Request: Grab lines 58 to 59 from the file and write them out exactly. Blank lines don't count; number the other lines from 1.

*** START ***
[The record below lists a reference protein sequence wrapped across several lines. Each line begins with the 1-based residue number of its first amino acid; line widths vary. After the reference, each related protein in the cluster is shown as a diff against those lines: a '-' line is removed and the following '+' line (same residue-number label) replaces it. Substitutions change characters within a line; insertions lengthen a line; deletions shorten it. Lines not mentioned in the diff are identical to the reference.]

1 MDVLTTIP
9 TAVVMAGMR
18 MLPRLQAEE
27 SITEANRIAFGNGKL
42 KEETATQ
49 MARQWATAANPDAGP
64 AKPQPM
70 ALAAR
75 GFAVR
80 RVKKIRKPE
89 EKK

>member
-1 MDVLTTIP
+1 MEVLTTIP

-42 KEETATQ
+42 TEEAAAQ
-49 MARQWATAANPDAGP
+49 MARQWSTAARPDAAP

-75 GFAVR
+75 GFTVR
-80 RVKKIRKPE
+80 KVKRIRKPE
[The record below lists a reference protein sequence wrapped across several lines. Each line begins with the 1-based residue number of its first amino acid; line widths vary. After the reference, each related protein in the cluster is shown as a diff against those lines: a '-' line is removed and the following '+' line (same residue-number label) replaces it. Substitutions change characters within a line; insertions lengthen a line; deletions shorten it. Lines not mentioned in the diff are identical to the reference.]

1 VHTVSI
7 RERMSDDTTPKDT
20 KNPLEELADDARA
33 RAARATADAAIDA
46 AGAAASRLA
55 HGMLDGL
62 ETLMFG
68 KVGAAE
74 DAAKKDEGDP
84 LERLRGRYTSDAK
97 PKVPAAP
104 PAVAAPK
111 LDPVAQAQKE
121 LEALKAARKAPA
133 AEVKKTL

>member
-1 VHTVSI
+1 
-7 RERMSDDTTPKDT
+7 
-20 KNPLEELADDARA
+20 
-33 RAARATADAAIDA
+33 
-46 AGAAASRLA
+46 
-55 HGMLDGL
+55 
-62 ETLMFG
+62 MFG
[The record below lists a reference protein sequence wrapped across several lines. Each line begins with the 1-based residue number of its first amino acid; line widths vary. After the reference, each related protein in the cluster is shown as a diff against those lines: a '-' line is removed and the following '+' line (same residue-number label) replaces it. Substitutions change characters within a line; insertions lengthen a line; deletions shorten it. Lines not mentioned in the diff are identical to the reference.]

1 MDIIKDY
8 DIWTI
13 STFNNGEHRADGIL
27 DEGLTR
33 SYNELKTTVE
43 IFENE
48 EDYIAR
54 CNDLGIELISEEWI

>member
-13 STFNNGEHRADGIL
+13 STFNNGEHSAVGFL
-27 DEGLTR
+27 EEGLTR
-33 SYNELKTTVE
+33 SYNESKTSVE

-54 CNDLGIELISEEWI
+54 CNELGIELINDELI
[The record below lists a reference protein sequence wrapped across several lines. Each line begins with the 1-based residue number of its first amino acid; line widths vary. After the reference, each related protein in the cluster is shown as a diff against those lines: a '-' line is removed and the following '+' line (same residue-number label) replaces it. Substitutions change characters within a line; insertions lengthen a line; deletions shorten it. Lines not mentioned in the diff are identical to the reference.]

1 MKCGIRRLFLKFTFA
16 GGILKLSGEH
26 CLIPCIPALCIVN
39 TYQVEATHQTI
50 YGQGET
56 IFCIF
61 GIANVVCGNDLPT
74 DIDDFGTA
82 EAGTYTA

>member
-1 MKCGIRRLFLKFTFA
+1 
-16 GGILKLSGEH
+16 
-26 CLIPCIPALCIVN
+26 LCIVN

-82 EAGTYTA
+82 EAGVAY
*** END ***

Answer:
13 STFNNGEHRADGIL
27 DEGLTR